Cognac

Cognac is a type of French brandy, made from acidic white wine and produced in very restricted regions in France. It’s delicious in all kinds of cocktails, is wonderful as a sauce for steak and veal dishes, and adds rich flavor to desserts. Jacques Pepin makes an apricot-cognac sauce to serve with warm chocolate cake simply by whisking apricot jam into the brandy. If you enjoy classic cocktails, try this boozier take on a Pimm’s Cup, or get creative and swap cognac into a Mai Tai or a French 75. Whether you need a boozy dessert or a new cocktail idea, F&W’s guide to cognac has all the recipes you need.

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How Cognac Became a Status Symbol in China

While baijiu is the undisputed national spirit of China, cognac is the drink of choice for the country’s elite imbiber.

Anjou Punch

Leo Robitschek of The NoMad Bar in NYC makes his perfect holiday punch with warming flavors of pear, cinnamon and citrus. Slideshow: More Fall Cocktail Recipes 

11 Excellent New-Wave Cognacs You Should Know About

It used to be that cognac was made pretty much all the same by big-named négociants—Courvoisier, Hennessy, Martell and Remy Martin—that blended the products of vineyard distilleries all over the French region. Not anymore. While all cognac remains a spirit made by twice-distilling the wine of certain white grapes and then cask-aging and blending the resulting eau de vies, the commonality stops there. Today, cognac has diversified, as producers large and small experiment with production methods, yielding a multiplicity of fascinating flavors and styles. Single-cru, bourbon-barrel-aged, estate-bottled, made with rare grapes and from unique terroirs, eschewing the traditional additives—you name it. Half a dozen years ago, mixology helped usher in cognac’s new, eclectic phase here in the States, with producers reintroducing bartenders to cognac-based classics: the brandy crusta, the improved brandy cocktail, even the early mint julep. These revived elixirs paved the way for playfulness in cognac, as cocktailians began to crave new expressions of the spirit to try in their drinks. But it also renewed the public's interest in consuming cognac neat—so long as it remains interesting. “The younger generation likes to try new stuff,” says Flavien Desoblin of Manhattan’s Brandy Library—particularly if that stuff has pedigree. “They realize there is a great deal of history and heritage in cognac, and they’re curious.” But, given the variety in other spirit categories, in order to compete, “cognac producers decided to be bold and experiment. They know that their future lies in diversity.” The eclecticism, as it turns out, is a return to cognac’s history. Before the establishment of the AOC in 1936, when the standards were put in place to ensure the spirit’s quality and origins, farmstead producers made cognac however they wanted, with whatever barrels were on hand. The AOC codified certain techniques: the grapes and growing areas, a 30-month minimum aging, French oak barrels, copper pot stills, the winter distillation period. And these became staunch traditions. Though the watchdog group for cognac, the Bureau National Interprofessionel du Cognac (BNIC), continues to enforce standards, there is a new understanding that tradition and innovation can coexist. One happy development is that family operations that used to sell everything they made to the negociants are holding back product to bottle themselves. These small-batch cognacs give drinkers a taste of the spirit’s roots. So break out the tulip glasses. There’s some wild cognac out there nowadays, and much of it is downright delicious.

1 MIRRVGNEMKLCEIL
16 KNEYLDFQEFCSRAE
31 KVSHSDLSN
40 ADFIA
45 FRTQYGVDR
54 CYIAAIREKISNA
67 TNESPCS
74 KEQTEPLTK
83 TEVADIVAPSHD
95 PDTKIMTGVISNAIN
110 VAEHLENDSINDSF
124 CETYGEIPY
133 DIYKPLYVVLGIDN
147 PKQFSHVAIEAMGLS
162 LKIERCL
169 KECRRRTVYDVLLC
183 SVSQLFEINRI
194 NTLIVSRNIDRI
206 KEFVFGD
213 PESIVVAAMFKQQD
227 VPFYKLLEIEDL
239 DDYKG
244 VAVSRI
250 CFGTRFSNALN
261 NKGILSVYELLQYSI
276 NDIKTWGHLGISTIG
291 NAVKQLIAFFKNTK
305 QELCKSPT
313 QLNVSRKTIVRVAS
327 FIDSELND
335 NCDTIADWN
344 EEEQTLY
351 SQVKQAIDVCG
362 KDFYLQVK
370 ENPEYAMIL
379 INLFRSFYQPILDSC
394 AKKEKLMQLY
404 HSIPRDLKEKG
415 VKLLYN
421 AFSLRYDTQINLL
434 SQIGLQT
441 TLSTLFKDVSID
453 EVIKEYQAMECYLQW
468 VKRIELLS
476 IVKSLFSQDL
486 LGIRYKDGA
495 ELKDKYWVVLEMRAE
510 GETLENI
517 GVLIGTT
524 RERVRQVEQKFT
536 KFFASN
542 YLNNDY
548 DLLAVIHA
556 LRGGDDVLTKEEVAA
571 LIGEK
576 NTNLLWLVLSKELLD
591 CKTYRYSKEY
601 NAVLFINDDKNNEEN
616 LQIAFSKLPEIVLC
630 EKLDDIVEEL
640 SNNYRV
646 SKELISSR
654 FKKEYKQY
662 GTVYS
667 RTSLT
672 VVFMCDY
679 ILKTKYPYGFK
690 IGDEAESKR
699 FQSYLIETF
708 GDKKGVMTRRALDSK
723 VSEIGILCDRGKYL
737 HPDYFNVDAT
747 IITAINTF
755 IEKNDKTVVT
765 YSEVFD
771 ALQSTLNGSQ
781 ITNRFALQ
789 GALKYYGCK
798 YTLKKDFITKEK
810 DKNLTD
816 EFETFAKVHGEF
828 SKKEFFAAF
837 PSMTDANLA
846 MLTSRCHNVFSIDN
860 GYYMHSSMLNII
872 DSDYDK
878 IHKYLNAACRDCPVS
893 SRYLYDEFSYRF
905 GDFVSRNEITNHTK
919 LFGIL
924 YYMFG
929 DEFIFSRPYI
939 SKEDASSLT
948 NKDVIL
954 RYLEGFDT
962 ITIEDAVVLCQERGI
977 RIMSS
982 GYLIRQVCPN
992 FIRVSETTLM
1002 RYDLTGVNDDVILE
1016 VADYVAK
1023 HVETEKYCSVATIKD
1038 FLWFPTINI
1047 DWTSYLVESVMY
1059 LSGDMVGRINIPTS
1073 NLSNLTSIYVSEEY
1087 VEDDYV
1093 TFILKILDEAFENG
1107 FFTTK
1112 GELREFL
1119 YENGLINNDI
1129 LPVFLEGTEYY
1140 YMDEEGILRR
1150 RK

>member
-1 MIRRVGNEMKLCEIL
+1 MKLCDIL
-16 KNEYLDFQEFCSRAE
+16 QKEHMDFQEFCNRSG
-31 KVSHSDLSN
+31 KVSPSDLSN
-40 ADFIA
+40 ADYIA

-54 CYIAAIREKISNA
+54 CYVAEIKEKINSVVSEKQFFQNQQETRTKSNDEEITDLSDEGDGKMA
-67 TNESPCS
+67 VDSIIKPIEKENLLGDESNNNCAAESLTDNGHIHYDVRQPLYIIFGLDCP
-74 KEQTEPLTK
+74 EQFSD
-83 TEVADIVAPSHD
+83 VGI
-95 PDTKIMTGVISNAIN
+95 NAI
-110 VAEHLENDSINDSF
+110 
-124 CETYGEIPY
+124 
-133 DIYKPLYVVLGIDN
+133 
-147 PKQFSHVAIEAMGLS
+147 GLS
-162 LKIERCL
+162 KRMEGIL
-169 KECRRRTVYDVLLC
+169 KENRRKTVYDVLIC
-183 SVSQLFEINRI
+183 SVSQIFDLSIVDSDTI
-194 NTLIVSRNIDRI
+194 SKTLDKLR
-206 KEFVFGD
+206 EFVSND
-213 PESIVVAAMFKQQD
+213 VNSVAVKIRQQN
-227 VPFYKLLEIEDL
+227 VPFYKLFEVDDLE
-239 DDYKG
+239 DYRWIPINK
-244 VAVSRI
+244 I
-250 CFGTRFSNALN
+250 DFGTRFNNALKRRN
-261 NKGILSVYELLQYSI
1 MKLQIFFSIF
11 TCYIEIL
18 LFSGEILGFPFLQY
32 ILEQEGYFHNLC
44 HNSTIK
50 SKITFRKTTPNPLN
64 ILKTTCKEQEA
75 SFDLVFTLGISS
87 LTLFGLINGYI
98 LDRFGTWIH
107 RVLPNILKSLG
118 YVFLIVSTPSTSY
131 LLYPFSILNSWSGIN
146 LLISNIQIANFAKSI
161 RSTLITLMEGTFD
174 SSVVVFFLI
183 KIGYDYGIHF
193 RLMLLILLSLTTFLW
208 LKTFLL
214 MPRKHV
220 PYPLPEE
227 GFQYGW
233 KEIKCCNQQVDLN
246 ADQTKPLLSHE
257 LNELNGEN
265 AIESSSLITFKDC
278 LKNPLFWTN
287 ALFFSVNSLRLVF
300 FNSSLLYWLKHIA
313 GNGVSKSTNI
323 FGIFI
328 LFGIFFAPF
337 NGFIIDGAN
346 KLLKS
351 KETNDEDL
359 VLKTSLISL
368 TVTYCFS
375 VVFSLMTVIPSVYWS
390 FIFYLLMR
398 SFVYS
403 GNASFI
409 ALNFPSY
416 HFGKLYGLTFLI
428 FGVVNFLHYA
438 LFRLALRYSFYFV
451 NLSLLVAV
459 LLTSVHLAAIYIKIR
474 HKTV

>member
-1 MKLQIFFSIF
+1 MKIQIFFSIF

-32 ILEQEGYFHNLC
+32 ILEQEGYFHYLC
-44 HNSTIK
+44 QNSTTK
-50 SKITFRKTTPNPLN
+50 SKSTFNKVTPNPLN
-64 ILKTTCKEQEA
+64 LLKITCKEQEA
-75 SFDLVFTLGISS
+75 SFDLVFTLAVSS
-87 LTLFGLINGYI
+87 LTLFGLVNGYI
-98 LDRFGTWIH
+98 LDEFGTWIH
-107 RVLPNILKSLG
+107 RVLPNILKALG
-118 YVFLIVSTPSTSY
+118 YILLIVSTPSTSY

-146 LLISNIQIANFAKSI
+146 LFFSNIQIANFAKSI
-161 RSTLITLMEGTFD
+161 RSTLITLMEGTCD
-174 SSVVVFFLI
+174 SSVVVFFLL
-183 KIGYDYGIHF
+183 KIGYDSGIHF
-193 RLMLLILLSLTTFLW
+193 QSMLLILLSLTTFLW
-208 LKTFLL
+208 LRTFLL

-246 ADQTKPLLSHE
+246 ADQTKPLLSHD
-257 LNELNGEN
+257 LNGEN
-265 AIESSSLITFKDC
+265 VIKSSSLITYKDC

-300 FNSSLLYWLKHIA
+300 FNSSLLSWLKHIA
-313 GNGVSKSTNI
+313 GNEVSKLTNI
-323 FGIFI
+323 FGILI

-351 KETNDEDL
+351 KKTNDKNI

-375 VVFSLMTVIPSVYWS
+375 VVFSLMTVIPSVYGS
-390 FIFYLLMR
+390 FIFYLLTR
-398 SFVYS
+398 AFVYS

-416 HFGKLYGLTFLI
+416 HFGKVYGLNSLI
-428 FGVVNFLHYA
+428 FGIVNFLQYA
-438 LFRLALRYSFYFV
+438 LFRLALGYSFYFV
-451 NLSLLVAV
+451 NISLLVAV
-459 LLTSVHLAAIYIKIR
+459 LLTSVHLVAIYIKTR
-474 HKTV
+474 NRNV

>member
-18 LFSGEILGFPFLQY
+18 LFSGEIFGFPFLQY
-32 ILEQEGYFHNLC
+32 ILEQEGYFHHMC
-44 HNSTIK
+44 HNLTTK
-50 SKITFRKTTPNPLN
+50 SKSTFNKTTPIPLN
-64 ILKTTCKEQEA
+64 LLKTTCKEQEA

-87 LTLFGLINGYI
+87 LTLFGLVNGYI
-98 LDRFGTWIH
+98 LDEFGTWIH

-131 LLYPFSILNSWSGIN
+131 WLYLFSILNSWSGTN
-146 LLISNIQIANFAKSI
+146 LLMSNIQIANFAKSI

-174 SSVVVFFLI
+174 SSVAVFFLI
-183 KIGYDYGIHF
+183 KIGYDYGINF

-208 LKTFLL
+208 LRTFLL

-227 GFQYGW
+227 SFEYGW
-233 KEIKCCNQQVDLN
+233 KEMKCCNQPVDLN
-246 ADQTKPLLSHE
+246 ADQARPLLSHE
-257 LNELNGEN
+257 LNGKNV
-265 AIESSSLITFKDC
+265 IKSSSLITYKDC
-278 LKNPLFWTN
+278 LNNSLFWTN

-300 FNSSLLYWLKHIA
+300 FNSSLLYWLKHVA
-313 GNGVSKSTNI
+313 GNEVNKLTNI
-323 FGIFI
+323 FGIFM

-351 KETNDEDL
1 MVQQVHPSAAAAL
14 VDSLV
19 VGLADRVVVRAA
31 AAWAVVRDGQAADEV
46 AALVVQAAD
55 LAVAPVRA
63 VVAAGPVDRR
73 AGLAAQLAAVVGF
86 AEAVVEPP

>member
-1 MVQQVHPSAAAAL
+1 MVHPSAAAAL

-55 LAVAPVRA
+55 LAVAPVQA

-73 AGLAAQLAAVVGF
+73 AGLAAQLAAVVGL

The New Wave of Cognac

Cognac producers are increasingly appealing to non-traditional cognac drinkers—which means new packaging, cognac cocktails, and even American oak expression.

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Pomme Pomme Squad

"Calvados is having its moment in cocktails, and thank goodness it is!" says Jessica Sanders about the rich apple brandy. The co-owner of Drink.Well and Backbeat in Austin modeled this Sazerac variation on her favorite apple pie recipe. "This drink has all the elements of that incredible pie in liquid form," she says. Slideshow: More Easy Cocktail RecipesThis recipe originally appeared in the Food & Wine 2016 Cocktails book.

Bon Viveur

A bourbon old-fashioned can be harsh and intense, according to Chris Lowder. He swaps in VSOP Cognac and St-Germain for a smoother, lightly floral cocktail. Slideshow:  Beautiful CocktailsRecipe from Food & Wine Cocktails 2015